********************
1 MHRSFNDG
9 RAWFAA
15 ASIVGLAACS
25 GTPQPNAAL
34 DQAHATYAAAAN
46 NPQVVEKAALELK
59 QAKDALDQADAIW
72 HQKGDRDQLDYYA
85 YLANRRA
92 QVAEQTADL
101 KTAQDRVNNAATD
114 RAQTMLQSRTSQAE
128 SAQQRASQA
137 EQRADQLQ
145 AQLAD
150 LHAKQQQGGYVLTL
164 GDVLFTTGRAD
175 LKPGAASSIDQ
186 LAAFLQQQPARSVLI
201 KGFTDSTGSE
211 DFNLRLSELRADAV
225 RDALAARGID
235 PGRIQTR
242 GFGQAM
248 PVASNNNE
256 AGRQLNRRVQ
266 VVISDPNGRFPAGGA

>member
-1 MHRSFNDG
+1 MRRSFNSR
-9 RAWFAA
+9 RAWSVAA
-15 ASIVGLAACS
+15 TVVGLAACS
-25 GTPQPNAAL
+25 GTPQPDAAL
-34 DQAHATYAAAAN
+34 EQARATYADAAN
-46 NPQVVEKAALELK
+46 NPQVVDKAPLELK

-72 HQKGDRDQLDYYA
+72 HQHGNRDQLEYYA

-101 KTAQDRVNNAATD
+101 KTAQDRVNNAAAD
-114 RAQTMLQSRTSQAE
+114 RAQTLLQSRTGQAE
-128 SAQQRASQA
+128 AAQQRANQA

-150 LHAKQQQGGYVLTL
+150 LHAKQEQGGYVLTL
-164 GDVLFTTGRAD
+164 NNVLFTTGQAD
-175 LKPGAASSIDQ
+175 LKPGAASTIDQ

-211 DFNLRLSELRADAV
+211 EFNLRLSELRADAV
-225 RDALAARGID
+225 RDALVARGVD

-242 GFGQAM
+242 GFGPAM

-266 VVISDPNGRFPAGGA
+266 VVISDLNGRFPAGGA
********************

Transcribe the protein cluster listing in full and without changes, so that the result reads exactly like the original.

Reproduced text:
1 MHRSFNDG
9 RAWFAA
15 ASIVGLAACS
25 GTPQPNAAL
34 DQAHATYAAAAN
46 NPQVVEKAALELK
59 QAKDALDQADAIW
72 HQKGDRDQLDYYA
85 YLANRRA
92 QVAEQTADL
101 KTAQDRVNNAATD
114 RAQTMLQSRTSQAE
128 SAQQRASQA
137 EQRADQLQ
145 AQLAD
150 LHAKQQQGGYVLTL
164 GDVLFTTGRAD
175 LKPGAASSIDQ
186 LAAFLQQQPARSVLI
201 KGFTDSTGSE
211 DFNLRLSELRADAV
225 RDALAARGID
235 PGRIQTR
242 GFGQAM
248 PVASNNNE
256 AGRQLNRRVQ
266 VVISDPNGRFPAGGA

>member
-1 MHRSFNDG
+1 MRRSFNSR
-9 RAWFAA
+9 RAWSVAA
-15 ASIVGLAACS
+15 TVVGLAACS
-25 GTPQPNAAL
+25 GTPQPDAAL
-34 DQAHATYAAAAN
+34 EQARATYADAAN
-46 NPQVVEKAALELK
+46 NPQVVDKAPLELK

-72 HQKGDRDQLDYYA
+72 HQHGNRDQLEYYA

-101 KTAQDRVNNAATD
+101 KTAQDRVNNAAAD
-114 RAQTMLQSRTSQAE
+114 RAQTLLQSRTGQAE
-128 SAQQRASQA
+128 AAQQRANQA

-150 LHAKQQQGGYVLTL
+150 LHAKQEQGGYVLTL
-164 GDVLFTTGRAD
+164 NNVLFTTGQAD
-175 LKPGAASSIDQ
+175 LKPGAASTIDQ

-211 DFNLRLSELRADAV
+211 EFNLRLSELRADAV
-225 RDALAARGID
+225 RDALVARGVD

-242 GFGQAM
+242 GFGPAM

-266 VVISDPNGRFPAGGA
+266 VVISDLNGRFPAGGA